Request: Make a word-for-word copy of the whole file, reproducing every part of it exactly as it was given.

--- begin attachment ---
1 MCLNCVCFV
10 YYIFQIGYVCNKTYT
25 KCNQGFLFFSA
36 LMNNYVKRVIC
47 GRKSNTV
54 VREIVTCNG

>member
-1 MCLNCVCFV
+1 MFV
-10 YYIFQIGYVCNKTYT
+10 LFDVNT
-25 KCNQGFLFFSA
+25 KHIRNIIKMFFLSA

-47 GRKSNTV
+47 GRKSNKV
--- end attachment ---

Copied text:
1 MCLNCVCFV
10 YYIFQIGYVCNKTYT
25 KCNQGFLFFSA
36 LMNNYVKRVIC
47 GRKSNTV
54 VREIVTCNG

>member
-1 MCLNCVCFV
+1 MFV
-10 YYIFQIGYVCNKTYT
+10 LFDVNT
-25 KCNQGFLFFSA
+25 KHIRNIIKMFFLSA

-47 GRKSNTV
+47 GRKSNKV